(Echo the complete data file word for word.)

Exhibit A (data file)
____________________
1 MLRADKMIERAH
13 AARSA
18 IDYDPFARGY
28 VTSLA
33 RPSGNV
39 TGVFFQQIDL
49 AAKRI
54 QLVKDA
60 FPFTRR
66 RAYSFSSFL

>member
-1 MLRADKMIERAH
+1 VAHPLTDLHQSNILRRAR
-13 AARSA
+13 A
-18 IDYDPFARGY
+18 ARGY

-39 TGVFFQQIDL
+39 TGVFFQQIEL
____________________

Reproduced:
1 MLRADKMIERAH
13 AARSA
18 IDYDPFARGY
28 VTSLA
33 RPSGNV
39 TGVFFQQIDL
49 AAKRI
54 QLVKDA
60 FPFTRR
66 RAYSFSSFL

>member
-1 MLRADKMIERAH
+1 VAHPLTDLHQSNILRRAR
-13 AARSA
+13 A
-18 IDYDPFARGY
+18 ARGY

-39 TGVFFQQIDL
+39 TGVFFQQIEL